Cartoon Network Action Pack! #2: Partly, this is worth a recommendation because DC has held the line on its price at $2.25. Then, it's rare that you get to read Judd Winick justifying himself to kids, as he does in an interview here (possibly a bait-and-switch for kids that like Juniper Lee -- there's no comics story in this issue). Mostly, though, it's a decent kids' book with truly no objectionable material without being insipid. If your kids like these Cartoon Network shows, this would be a great buy to keep them quiet for five minutes once school gets out.

Civil War #2: Yes, the events in this issue will reverberate throughout the Marvel Universe. There's just no backpedaling on it, either. Something pretty major happens here, and if you want to really be shocked, DO NOT READ THUNDERBOLTS UNTIL AFTER YOU HAVE READ THIS ISSUE. You have been warned. The question is, have you been entertained? Not so much, really.

Fear Agent #5: Rick Remender wanted to revisit Space Opera in comics as done by Wally Wood for E.C. He really has succeeded. Fear Agent is fun, suspenseful and occasionally politely gross, with a story that keeps looping back around on itself in clever ways. Artist Jerome Opena looks destined for big things, because his work here is simply beautiful, even when it's politely gross.

Marvel Romance Redux #5: Love Is a Four Letter Word: When will they stop? Like the other collections, this rewriting of old romance comics is a hit or miss affair, most notable for horror writer Joe R. Lansdale taking a swing. While he's funny, the only story that really works comes from Peter David, who consistently takes the approach of trying to find an inner storytelling logic to his jokes, instead of just filling the story with non sequitirs.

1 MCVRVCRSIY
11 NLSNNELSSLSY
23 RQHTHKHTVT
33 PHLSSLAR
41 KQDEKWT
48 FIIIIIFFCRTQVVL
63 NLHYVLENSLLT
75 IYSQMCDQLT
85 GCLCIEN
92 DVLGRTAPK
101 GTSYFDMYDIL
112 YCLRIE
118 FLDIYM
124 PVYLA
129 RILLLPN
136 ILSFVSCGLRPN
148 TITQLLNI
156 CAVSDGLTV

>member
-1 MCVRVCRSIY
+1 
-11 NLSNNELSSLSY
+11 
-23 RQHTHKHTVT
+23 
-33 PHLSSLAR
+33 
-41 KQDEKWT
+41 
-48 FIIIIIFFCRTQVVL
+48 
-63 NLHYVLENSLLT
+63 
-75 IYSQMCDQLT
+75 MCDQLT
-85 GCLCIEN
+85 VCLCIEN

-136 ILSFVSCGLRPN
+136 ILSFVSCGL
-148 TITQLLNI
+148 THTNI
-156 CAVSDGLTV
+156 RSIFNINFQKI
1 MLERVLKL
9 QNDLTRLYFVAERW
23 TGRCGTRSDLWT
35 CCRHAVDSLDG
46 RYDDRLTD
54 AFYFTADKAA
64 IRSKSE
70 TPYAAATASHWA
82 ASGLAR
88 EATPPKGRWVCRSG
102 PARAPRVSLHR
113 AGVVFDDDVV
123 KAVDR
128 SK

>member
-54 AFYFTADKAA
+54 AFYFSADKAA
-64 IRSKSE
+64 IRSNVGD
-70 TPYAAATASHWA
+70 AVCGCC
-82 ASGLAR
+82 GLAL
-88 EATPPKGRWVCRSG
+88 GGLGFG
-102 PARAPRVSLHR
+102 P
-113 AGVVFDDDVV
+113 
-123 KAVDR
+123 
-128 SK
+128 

Michael Moorcock's Elric: The Making of a Sorcerer #3: By the great black blade, how long has it been since the second issue? And who besides Moorcock fans are going to care? I include a write-up here in hopes that a search engine will bring you to Fanboy Planet, and you will be grateful to us for informing you that this book exists. It's actually pretty good, and if memory serves, Moorcock has been using each chapter to deepen our understanding of Melnibone while cleverly adding new aspects to the Eternal Champion. And if you don't understand that sentence, then you were here already. Move along to the next review.

Ms. Marvel #4: The Frank Cho covers certainly help sell this book. On the inside, however, it's still got good art and decent story. Unfortunately, it still refers very heavily to the events of House of M, and some of us didn't think to pick up Ms. Marvel's spin-off mini-series from that event.

Umbra #1: Intriguingly, we've got a murder mystery in Iceland. More intriguingly, the victim is a Neanderthal woman, and she was killed by a bullet. Mayhem and mysticism collide, all in a culture that most of us really don't know much about, except that maybe we listened to Bjork once in college. The story builds quite nicely and really readably; you might even find the lesbian sex a distraction.

Wolverine: Origins #3: Daniel Way has completely surprised me. Wolverine has his memories back and yes, he's done some dirty things. We expected that. But he's done some dirty things for either the other side or an operation so covert it's impossible to tell if anybody was right. On top of that, Way has made the once throwaway but cool villain Nuke into a figure of sympathy. Almost, anyway. The surprises just keep coming…

Hey, write to us and let us know what you think, or talk about it on the forums!

Derek McCaw